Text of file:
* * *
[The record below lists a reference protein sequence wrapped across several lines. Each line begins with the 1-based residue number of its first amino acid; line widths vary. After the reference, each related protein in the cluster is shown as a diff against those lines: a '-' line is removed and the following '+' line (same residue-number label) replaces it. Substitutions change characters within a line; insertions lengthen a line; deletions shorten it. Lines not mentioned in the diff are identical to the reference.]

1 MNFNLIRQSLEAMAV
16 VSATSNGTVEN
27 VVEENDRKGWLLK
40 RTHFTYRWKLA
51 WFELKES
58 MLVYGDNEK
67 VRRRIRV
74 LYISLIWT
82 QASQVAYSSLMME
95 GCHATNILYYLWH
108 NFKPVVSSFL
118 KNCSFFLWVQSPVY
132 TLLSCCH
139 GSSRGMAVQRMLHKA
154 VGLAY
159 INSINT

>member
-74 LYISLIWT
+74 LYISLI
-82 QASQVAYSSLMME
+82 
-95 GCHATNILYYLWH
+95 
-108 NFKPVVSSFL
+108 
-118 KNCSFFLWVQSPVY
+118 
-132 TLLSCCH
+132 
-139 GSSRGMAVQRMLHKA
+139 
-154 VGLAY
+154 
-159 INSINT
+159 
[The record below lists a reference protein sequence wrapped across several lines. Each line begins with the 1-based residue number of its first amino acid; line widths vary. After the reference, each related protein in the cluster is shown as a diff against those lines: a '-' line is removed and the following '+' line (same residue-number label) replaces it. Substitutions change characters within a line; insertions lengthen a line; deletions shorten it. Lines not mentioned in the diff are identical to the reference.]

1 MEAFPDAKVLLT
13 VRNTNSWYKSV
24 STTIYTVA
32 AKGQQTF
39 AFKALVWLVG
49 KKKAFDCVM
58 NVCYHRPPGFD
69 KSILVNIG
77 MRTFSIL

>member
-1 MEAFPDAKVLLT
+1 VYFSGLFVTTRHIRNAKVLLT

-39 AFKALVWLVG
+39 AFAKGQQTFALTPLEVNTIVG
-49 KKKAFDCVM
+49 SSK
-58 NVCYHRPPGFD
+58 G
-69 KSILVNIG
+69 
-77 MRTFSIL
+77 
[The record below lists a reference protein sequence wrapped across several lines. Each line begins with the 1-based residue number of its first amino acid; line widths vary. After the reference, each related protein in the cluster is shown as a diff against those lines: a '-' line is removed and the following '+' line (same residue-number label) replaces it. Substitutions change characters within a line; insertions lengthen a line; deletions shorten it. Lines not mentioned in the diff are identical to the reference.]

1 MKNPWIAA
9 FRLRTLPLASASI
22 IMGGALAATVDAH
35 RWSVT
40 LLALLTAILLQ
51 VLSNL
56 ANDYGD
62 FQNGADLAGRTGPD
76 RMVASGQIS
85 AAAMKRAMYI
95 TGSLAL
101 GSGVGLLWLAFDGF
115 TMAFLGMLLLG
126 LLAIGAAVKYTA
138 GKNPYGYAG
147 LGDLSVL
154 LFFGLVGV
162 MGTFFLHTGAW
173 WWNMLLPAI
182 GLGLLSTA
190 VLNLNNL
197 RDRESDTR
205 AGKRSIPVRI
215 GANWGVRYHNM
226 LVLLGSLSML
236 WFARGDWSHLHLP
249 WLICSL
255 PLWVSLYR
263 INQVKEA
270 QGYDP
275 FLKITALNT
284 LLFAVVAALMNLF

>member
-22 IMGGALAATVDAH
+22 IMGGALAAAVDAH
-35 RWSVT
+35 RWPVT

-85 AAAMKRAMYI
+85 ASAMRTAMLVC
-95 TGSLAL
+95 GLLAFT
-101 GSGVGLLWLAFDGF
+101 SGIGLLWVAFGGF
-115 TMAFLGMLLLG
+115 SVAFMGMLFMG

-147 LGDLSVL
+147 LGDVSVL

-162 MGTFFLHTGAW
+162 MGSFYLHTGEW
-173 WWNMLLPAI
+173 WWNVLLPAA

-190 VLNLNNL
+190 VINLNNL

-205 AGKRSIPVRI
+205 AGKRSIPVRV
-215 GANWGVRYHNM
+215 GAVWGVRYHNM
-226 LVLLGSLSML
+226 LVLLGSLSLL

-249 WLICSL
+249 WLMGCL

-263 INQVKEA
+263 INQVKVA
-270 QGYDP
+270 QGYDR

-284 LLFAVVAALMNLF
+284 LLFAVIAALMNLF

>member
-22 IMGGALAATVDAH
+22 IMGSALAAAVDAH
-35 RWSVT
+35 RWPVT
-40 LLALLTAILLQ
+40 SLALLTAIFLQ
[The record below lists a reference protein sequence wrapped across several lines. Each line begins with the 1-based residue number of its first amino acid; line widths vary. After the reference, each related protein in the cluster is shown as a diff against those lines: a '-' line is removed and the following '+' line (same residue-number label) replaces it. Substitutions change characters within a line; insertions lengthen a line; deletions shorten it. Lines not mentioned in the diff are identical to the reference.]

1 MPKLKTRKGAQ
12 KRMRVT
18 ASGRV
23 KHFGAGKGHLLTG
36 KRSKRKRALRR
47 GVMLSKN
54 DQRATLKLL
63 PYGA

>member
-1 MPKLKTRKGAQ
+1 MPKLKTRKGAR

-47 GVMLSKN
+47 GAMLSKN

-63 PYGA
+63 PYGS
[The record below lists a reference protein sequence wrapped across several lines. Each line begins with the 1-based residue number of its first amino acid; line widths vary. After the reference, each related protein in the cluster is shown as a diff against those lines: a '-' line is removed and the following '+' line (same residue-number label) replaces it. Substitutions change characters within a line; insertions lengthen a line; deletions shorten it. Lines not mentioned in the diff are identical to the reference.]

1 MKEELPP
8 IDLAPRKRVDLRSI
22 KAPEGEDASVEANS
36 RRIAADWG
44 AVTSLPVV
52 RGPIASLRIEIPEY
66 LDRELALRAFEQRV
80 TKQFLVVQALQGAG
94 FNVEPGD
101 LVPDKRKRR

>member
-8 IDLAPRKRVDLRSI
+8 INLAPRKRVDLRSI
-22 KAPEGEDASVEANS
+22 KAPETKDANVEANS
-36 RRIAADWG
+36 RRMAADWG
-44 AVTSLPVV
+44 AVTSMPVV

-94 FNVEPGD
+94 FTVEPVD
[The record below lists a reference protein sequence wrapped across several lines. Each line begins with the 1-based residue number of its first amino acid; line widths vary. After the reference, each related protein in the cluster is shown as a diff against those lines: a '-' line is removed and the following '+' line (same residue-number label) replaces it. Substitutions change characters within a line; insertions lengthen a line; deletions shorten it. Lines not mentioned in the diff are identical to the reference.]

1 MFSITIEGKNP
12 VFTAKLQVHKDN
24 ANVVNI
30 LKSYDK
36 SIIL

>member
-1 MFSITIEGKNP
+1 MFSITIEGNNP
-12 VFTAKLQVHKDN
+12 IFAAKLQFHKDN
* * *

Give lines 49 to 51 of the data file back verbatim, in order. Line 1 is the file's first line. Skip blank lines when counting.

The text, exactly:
+1 VYFSGLFVTTRHIRNAKVLLT

-39 AFKALVWLVG
+39 AFAKGQQTFALTPLEVNTIVG